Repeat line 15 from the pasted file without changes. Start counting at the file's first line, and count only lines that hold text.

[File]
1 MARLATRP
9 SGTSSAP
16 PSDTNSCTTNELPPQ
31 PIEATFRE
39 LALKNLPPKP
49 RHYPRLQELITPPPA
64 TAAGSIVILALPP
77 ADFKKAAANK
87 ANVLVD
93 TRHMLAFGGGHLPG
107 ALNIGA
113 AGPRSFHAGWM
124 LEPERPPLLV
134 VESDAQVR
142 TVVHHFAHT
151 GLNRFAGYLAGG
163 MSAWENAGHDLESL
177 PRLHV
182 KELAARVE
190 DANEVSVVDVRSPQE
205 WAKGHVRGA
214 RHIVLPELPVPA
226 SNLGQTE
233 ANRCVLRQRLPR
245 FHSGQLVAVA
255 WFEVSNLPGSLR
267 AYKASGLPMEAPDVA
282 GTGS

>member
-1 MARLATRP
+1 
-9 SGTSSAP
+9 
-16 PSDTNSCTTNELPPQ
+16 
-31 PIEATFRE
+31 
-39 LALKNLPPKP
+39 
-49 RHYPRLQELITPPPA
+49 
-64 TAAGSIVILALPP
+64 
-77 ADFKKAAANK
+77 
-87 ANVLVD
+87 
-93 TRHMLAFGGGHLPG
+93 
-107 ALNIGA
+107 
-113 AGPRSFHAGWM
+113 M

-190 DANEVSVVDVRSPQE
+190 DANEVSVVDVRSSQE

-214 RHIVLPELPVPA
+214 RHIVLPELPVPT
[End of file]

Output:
142 TVVHHFAHT